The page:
TUCSON, Ariz. (KOLD News 13) - More than a dozen animals are in quarantine after being exposed to a confirmed case of rabies in Amado, according to a news release from the Pima Animal Care Center.
A woman called PACC on Tuesday, June 4, to say she and several animals had been exposed to a possibly rabid skunk some time around May 21.
15 cats and kittens as well as two dogs were removed from the property by Animal Protection Officers, while the woman, her family members, neighbors and the animals are all being treated for rabies after the possible exposure.
According to PACC the two dogs will be on 45 day quarantine, as they have had prior rabies vaccines, while the cat/kittens will all be quarantined 120 days due to no previous vaccine history. The possibly rabid skunk has died and was buried. Sadly, four kittens died, with two testing positive for rabies.
PACC Chief Veterinarian Dr. Jennifer Wilcox recommends those living in areas where pets may come into contact with wildlife get a booster rabies vaccine for their pets and livestock, and that they keep them under close observation over the next several months, looking for any changes in behavior or health.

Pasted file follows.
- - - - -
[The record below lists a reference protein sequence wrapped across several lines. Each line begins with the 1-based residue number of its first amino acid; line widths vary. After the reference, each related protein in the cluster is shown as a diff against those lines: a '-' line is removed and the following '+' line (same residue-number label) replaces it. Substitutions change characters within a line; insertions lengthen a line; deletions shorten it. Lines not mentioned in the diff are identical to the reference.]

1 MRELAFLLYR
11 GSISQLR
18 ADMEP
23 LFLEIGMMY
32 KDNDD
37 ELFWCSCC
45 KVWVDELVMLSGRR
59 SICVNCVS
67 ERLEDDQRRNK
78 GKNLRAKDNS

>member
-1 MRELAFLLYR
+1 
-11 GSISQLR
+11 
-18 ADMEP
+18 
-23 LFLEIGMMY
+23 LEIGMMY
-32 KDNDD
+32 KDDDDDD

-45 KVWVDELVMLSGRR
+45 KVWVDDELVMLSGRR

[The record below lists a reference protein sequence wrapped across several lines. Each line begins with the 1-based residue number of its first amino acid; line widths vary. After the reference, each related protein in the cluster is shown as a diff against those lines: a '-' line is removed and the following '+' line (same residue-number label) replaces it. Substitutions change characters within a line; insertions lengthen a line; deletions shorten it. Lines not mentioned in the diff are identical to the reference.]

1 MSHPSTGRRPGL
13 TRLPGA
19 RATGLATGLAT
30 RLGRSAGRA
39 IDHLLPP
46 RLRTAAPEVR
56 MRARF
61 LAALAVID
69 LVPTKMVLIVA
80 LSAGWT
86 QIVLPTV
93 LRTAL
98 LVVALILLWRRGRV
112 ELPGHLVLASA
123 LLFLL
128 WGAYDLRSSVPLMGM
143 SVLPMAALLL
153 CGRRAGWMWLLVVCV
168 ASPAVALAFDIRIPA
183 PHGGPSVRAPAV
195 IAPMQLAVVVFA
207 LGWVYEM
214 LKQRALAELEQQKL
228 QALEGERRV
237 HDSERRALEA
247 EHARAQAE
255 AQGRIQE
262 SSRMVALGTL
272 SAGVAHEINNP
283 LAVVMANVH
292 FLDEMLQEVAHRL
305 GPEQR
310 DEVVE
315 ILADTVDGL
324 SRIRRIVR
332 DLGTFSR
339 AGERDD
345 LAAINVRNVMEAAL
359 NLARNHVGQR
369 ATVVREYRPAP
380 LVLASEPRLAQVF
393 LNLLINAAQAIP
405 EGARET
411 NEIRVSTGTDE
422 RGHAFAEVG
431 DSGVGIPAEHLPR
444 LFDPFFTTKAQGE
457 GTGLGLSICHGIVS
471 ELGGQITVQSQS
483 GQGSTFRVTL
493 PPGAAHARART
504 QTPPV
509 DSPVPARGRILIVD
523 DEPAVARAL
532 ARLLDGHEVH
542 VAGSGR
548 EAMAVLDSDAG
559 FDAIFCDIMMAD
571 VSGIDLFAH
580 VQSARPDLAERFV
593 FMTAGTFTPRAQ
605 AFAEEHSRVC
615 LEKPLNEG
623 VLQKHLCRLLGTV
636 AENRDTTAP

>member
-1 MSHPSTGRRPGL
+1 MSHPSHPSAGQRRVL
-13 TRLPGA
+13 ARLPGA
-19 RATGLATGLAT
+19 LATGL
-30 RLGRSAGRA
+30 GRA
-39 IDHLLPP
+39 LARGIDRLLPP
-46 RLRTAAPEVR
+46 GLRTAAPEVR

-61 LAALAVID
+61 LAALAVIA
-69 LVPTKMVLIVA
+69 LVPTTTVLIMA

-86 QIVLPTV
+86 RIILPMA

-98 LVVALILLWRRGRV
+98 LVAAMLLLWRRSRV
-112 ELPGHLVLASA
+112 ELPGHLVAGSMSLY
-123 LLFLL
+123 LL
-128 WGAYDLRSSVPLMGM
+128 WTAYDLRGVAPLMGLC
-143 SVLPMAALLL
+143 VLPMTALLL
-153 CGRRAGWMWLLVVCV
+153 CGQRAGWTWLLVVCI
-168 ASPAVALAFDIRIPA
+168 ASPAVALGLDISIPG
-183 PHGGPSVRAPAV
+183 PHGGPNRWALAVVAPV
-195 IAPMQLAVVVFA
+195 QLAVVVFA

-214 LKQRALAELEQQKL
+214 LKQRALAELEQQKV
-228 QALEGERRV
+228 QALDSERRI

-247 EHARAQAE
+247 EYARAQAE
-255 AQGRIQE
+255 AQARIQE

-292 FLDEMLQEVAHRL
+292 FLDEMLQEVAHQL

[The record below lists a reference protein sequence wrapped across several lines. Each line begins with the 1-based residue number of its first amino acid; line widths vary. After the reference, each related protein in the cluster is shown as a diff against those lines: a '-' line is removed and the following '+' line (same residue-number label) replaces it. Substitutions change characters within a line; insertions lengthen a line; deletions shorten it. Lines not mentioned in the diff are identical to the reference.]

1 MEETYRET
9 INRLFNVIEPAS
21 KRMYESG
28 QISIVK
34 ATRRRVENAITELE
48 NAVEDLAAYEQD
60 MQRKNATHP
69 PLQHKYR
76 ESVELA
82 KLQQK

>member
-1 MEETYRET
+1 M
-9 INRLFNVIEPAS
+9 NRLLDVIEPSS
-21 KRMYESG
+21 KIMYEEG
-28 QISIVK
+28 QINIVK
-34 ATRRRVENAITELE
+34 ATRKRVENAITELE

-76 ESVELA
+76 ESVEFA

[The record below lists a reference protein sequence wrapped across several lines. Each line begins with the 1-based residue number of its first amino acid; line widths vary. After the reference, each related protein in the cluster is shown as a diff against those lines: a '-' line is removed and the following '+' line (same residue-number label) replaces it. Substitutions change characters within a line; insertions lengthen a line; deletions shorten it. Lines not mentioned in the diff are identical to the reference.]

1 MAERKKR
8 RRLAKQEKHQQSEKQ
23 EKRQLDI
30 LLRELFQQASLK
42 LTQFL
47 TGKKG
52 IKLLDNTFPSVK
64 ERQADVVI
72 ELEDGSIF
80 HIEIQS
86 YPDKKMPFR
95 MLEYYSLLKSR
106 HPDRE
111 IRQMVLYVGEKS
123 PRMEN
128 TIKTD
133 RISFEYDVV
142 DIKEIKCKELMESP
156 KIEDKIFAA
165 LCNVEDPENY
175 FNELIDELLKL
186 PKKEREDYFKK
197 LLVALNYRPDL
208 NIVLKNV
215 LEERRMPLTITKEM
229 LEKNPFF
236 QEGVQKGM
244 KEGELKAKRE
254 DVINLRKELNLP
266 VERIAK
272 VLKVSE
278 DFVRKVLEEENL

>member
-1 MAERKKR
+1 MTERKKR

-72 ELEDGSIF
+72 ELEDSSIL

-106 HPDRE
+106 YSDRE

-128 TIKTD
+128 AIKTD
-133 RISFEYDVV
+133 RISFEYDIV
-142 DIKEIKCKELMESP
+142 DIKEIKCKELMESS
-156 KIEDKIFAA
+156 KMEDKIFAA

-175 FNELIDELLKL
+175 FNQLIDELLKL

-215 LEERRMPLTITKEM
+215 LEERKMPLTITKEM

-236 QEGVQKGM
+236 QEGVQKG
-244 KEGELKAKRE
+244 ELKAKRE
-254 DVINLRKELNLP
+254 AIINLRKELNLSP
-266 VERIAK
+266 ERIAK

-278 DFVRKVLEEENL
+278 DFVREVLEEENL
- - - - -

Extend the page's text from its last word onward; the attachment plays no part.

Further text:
PACC also recommends all Pima County residents vaccinate their dogs and cats against rabies, whether they reside indoors or out.
Rabies is found in skunks and other wildlife fairly regularly in Southern Arizona. However, this is the first case involving a domestic animal in several years. All pet owners in Pima County should ensure their pets have up-to-date rabies vaccines.
Rabies is a disease caused by the rabies virus. People and mammals can get rabies from contact with saliva delivered into a bite or scratch from an infected animal. It may take a few weeks to months for symptoms to show in infected people and animals. However, once symptoms of rabies start, the disease is nearly always fatal.
If you or someone you know recently came into contact with wildlife behaving erratically, notify the Pima County Health Department immediately at (520) 724-7797. Staff will help make sure you and your family are not at risk of getting rabies.
Additionally, if you see a skunk, bat or any other wildlife acting oddly or on the ground, do not touch it. Stay away and immediately notify PACC. It is not normal for a wild animal to be friendly with people, so stay away from any animal that seems unafraid.
Also, remember to protect your pets. If your cat or dog is not current on their rabies vaccinations, be sure to vaccinate them as soon as possible. PACC has several upcoming vaccine clinics. Click here for information.